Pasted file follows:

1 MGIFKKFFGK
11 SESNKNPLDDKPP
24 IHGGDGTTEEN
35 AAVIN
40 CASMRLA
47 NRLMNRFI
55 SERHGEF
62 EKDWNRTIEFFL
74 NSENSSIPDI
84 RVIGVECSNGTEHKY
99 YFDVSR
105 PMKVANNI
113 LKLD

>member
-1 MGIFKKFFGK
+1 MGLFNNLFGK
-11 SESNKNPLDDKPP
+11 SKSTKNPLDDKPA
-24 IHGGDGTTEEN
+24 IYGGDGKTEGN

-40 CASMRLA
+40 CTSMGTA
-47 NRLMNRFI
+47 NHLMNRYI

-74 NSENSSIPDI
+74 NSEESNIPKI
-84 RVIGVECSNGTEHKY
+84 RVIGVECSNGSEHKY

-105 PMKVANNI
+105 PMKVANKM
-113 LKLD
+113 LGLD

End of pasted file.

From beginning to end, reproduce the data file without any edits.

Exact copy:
1 MGIFKKFFGK
11 SESNKNPLDDKPP
24 IHGGDGTTEEN
35 AAVIN
40 CASMRLA
47 NRLMNRFI
55 SERHGEF
62 EKDWNRTIEFFL
74 NSENSSIPDI
84 RVIGVECSNGTEHKY
99 YFDVSR
105 PMKVANNI
113 LKLD

>member
-1 MGIFKKFFGK
+1 MGLFNNLFGK
-11 SESNKNPLDDKPP
+11 SKSTKNPLDDKPA
-24 IHGGDGTTEEN
+24 IYGGDGKTEGN

-40 CASMRLA
+40 CTSMGTA
-47 NRLMNRFI
+47 NHLMNRYI

-74 NSENSSIPDI
+74 NSEESNIPKI
-84 RVIGVECSNGTEHKY
+84 RVIGVECSNGSEHKY

-105 PMKVANNI
+105 PMKVANKM
-113 LKLD
+113 LGLD